Article en français sur Strabic, ici.
On the last weekend of September 1946, London families are flocking to the Victoria and Albert Museum to see the Britain can make it exhibition, organized by the newly created Council of Industrial Design. The country is victorious but in ruins, having paid a high human and material cost during the war; daily privations and restrictions are still harsh. Luckily the exhibition’s sections, with names like War to Peace and What Industrial Design Means, promise a bright future – the war effort is being transcended by technological progress and its corollary: the hope of a better life. This élan is thanks to Britain’s proud industry, which adapted its operations to the circumstances of the war thanks to an emergency plan established by the State.
For now, this production still has the bitter taste of restrictions, as the population knows only too well the CC41 logo, standing for “Controlled Commodity, 1941”. Reginald Shipp designed the logo at the request of the Chamber of Commerce, and the Britons have dubbed it “the cheeses”. It is imposed on all items of clothing, furniture and manufactured goods made by domestic companies participating in the war effort. Not a sock is spared. This remarkable logo embodies perfectly State-controlled production, distribution and consumption, and thus tells a hardly liberal story of the British economy.
The Second World War Utility Scheme is an industry rationalization program created by the British Chamber of Commerce in 1941 and fully implemented in 1943. It is run by an advisory committee, which sets a small number of authorized models of clothing or household items to be produced by a closed list of companies, while all others are enlisted to produce weaponry. It is an authoritarian but efficient method of managing raw materials and resources, so that domestic industry participates in the war effort. The State also organizes distribution, through coupons for so-called Utility Products. Rationing applies mainly to food and clothing, but some coupons are for furniture. These are distributed primarily to newlyweds settling in, to families who have lost their possessions in a bombing or to pregnant women as they prepare for a new baby.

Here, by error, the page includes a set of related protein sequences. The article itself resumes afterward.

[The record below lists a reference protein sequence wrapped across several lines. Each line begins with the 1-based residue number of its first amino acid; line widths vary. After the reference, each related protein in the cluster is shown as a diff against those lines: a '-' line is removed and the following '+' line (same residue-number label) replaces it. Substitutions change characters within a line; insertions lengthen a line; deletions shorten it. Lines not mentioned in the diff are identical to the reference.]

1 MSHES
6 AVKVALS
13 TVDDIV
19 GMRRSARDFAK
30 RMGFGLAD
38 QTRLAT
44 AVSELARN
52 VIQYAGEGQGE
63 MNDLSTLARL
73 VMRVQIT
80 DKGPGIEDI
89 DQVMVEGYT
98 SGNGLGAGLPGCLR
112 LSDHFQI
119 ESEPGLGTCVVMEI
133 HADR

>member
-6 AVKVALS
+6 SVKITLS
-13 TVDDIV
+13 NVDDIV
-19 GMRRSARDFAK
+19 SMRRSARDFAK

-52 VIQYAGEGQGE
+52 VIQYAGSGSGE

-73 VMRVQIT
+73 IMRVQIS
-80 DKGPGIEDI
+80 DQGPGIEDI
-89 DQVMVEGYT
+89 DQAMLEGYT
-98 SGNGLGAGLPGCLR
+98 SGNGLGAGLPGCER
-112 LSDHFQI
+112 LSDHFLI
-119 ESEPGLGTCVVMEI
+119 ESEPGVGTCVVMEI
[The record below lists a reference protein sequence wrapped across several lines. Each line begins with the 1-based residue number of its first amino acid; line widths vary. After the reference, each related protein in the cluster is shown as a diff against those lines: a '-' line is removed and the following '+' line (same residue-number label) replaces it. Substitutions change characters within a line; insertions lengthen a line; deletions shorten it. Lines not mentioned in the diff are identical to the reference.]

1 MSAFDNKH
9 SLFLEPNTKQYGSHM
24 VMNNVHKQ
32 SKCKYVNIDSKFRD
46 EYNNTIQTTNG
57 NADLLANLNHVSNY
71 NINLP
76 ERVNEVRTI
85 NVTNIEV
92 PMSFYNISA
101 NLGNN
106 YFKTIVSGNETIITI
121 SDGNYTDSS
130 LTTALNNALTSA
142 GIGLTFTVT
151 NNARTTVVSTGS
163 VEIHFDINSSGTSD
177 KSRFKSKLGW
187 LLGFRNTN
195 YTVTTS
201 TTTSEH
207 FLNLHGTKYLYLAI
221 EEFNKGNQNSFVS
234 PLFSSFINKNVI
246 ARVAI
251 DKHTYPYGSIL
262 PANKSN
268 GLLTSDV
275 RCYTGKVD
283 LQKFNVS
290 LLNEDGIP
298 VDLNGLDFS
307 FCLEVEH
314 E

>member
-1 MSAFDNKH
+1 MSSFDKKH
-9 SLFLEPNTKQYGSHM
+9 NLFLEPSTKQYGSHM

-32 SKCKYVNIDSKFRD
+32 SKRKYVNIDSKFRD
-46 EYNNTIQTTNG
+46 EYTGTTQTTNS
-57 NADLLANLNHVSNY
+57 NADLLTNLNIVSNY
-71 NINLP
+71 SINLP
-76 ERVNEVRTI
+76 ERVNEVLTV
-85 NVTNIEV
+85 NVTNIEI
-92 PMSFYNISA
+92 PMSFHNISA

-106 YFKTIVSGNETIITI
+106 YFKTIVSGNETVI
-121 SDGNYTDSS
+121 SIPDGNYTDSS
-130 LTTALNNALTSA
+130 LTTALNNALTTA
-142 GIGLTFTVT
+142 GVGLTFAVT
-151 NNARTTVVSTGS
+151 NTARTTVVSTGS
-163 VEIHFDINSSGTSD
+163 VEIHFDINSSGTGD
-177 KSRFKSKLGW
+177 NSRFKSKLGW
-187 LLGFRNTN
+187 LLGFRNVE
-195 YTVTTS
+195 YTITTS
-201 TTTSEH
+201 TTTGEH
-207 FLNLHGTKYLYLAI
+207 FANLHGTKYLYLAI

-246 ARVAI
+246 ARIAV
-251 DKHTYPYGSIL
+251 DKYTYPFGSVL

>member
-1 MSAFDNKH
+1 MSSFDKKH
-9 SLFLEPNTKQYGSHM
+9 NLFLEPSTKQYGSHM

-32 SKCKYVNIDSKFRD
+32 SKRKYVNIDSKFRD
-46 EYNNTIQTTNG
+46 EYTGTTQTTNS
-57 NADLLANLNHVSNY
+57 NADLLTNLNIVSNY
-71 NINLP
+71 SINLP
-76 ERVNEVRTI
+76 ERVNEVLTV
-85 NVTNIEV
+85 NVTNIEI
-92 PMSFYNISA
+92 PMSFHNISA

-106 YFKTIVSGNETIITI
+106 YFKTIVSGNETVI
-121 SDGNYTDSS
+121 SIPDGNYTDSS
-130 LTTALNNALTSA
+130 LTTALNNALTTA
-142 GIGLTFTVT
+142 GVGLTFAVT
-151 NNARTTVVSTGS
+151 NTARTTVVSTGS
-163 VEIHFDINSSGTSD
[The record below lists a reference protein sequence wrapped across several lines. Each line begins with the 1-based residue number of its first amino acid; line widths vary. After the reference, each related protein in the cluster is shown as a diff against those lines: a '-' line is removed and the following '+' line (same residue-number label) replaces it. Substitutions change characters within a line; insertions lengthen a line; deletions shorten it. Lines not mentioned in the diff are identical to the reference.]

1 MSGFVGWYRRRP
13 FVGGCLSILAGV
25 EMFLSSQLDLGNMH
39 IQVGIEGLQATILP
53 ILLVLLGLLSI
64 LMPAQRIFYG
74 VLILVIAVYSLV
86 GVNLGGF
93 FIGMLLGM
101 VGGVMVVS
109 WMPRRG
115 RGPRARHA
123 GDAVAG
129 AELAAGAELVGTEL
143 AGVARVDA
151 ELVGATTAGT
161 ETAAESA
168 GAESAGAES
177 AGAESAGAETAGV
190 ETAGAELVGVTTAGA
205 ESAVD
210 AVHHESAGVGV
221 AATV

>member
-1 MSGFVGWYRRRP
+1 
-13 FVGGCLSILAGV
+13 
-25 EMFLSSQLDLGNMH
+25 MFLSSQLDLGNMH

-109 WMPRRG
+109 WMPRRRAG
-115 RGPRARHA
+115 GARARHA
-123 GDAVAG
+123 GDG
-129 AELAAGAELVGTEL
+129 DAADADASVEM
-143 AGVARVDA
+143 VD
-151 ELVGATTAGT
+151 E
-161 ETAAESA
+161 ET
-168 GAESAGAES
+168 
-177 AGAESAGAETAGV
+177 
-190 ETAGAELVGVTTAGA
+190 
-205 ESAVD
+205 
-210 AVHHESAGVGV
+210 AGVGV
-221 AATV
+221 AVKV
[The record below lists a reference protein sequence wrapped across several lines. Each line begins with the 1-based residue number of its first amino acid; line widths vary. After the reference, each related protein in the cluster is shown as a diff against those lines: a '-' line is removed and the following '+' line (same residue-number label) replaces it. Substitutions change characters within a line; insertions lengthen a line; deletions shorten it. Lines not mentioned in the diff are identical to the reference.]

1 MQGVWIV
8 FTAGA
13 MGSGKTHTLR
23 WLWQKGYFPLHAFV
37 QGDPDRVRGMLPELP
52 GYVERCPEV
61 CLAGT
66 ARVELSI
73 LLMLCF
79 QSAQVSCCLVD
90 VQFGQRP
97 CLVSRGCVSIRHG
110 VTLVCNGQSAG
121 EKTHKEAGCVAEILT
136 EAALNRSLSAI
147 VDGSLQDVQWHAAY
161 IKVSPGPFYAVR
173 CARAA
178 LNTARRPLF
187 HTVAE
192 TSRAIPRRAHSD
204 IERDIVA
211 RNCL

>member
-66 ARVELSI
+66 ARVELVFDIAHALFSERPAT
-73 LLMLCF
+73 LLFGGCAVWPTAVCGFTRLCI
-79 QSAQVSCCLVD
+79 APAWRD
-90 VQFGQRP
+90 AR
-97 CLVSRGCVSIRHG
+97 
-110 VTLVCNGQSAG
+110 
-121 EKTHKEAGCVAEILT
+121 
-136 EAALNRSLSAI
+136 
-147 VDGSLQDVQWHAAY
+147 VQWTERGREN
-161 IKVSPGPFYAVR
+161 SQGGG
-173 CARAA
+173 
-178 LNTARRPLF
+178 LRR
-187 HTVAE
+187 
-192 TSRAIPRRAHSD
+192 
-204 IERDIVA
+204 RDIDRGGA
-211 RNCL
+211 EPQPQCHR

“The function of the (…) committee (…) will be to produce specifications for furniture of good, sound construction in simple but agreeable designs for sale at reasonable price, and ensuring the maximum economy of raw materials and labour." (1)
Though the period is short (the plan runs until 1948 and is definitively abandoned in 1952), it is pivotal in the history of British design. Ever since William Morris harshly criticized the misdeeds of mass production at the end of the 19th century, nothing much had changed in household goods: in 1937 the German art critic and historian Nikolaus Pevsner, freshly exiled to the UK, wrote in An Enquiry into Industrial Art in England (2) that the industry was guilty of imposing ugly, over-decorated, substandard furniture on the nation. The urgent need for broad access to simple, good-quality household items crystallizes in the war effort’s authoritarian rule, while making irrelevant any debates on standardization of interiors. It underlines the need to reform design, replaces the designer at the heart of the process of manufacturing, and asks what a democratic and honest design should be; this is how “good design” and the accompanying debates come about. This idea instills dynamism in British furniture design that lasts well into the 1960s.